The Toshiba 47WL968 has a poor remote control. It's very lightweight, but the slight banana shape it's got makes it tricky to figure out in an instant if you're holding it up the right way or not.
The buttons on its curved, gloss black front are too small, so the directional keypad - though nicely placed in the centre under where the thumb naturally lays - is not as easy to operate as it should be.
Menus, Guide, Back and Exit - the four most commonly used buttons - are too small, while pressing the input changer means sliding the entire remote through your hand until you're just gripping it by the end.
These design faults aren't fatal, but on a flagship TV it's disappointing.
Most unusually for a smart TV, the open web browser is actually pretty good. Accessed via Toshiba Places, the Opera-based browser works quickly and, most crucially, scanning up and down with the remote control's navigational buttons is a cinch.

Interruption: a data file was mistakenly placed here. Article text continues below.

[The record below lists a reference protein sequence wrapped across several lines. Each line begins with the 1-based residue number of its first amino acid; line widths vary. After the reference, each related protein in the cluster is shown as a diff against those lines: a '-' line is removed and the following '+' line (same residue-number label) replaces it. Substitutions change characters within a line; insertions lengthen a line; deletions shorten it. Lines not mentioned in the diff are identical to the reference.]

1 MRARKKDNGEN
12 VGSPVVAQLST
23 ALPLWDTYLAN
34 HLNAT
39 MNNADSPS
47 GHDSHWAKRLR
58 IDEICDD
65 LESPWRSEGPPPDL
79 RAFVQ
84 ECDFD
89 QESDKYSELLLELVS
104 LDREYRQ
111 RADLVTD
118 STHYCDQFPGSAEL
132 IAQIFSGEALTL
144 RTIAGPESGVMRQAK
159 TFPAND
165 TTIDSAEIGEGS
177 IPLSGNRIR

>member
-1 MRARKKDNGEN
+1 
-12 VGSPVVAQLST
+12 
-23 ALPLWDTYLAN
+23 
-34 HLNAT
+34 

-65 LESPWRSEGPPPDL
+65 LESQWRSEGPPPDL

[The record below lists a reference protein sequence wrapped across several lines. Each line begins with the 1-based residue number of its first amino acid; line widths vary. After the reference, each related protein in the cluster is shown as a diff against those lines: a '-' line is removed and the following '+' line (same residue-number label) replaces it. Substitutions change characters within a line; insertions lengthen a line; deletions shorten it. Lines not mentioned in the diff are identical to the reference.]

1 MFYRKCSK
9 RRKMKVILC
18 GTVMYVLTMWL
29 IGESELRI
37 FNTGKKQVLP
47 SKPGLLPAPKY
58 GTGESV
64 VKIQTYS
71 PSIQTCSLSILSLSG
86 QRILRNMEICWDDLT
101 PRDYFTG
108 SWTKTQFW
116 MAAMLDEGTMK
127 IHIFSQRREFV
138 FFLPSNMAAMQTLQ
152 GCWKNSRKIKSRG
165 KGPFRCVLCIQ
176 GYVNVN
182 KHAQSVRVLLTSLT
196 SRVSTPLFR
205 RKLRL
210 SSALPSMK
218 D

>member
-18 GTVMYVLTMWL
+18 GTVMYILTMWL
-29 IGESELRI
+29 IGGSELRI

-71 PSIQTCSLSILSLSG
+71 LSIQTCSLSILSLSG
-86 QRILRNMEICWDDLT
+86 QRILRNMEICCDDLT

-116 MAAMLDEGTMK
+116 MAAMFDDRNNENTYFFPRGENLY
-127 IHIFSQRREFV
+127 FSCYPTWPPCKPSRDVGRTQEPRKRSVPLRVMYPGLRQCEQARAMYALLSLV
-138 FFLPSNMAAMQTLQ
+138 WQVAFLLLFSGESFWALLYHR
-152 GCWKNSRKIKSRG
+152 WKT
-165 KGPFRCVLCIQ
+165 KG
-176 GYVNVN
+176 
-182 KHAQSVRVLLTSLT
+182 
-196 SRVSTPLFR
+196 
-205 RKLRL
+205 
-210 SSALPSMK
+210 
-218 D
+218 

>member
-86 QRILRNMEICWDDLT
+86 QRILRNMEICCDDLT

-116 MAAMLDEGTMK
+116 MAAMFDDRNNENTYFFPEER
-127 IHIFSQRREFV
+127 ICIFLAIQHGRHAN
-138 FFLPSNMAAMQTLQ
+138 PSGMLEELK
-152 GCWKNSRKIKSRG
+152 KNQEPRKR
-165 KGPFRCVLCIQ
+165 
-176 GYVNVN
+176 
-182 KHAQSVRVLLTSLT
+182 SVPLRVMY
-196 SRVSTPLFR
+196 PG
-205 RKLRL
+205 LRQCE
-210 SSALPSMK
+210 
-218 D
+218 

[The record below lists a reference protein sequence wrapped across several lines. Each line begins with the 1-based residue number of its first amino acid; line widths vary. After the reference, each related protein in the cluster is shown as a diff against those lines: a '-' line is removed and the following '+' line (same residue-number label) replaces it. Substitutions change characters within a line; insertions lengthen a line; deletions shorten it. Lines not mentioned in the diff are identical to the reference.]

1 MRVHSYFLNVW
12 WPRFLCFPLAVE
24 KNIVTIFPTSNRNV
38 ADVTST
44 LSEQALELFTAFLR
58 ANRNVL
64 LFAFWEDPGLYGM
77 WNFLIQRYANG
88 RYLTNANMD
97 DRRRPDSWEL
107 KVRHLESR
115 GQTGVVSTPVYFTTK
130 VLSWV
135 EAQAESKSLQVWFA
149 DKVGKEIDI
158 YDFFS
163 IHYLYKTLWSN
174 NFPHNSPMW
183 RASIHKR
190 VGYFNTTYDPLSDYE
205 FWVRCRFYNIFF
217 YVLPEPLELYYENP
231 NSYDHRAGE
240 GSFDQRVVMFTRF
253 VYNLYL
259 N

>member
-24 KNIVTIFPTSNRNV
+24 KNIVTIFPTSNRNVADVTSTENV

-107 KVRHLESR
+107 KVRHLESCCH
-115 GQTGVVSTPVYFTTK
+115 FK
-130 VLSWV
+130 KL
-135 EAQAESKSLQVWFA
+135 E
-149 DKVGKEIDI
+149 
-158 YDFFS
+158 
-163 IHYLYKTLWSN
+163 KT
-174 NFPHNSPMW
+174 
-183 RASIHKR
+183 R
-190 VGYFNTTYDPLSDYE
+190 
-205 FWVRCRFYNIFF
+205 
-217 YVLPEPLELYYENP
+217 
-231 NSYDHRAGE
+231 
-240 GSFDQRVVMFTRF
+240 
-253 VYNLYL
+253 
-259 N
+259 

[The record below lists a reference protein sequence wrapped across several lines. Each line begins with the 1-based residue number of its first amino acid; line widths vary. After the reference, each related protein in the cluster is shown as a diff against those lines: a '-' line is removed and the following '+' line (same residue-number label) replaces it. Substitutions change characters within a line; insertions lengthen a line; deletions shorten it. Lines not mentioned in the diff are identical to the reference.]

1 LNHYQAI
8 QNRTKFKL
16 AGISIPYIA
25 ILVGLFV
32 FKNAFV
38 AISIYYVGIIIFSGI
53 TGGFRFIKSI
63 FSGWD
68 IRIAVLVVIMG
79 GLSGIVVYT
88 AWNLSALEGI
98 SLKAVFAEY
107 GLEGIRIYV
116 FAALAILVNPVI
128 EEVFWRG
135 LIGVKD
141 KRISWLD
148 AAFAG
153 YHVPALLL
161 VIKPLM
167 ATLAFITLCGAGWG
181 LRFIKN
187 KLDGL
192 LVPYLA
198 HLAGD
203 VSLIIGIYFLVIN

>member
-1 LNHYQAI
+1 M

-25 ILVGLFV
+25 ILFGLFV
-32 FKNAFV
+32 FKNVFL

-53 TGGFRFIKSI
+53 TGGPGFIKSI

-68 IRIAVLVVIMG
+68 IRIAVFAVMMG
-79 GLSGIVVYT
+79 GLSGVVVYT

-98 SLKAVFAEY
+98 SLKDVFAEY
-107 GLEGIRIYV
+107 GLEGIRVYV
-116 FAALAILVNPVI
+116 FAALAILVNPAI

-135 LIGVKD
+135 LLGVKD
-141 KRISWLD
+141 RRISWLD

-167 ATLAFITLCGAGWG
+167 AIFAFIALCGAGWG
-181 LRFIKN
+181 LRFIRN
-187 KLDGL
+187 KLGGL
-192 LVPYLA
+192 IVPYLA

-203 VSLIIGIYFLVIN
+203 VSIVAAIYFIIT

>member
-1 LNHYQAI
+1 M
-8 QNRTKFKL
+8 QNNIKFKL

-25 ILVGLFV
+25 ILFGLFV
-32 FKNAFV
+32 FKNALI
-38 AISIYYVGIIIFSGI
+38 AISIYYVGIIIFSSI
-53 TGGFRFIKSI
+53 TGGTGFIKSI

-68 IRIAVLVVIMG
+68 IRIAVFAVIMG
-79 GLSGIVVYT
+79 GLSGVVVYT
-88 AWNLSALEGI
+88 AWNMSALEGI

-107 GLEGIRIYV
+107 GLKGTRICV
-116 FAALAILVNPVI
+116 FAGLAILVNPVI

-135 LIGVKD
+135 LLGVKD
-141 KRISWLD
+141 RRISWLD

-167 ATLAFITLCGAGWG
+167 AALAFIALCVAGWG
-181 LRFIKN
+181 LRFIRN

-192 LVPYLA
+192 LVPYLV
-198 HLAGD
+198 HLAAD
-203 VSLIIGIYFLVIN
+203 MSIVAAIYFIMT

Still, actually clicking on links is harder; this is a browser for reading long web pages, but that's about it.
WiDi will appeal to anyone using new laptops, though otherwise networking is basic, but functional: we managed to get AVC HD, AVI, MKV, MP4, MPEG, WMV and WMV HD video files to play from a USB stick (though only MOV, AVI and MP4 from a networked PC).
We also managed to access JPEG and BMP photos, and MP3, M4A and WMA music.
Although it's not got many audio options as such, the Toshiba 47WL968 has Audyssey Premium going on in the background, which results in a slightly fuller and more detailed soundstage than on cheaper Toshiba TVs - but it's far from the highlight on the Toshiba 47WL968.
While the provision of four pairs of 3D specs is great when compared to the paltry one or two pairs supplied with active shutter 3D TVs, we're not sure it contributes to the Toshiba 47WL968 being good value per se; by now haven't most of us got at least two pairs of 3D specs brought home from the local multiplex?
Still, the 3D image itself is certainly good value, as is the inclusion of one of the finest picture processing technologies around, in the form of Resolution+. An attractive, high-end design is also here, though that doesn't extend to the remote control, which has no place operating this flagship TV.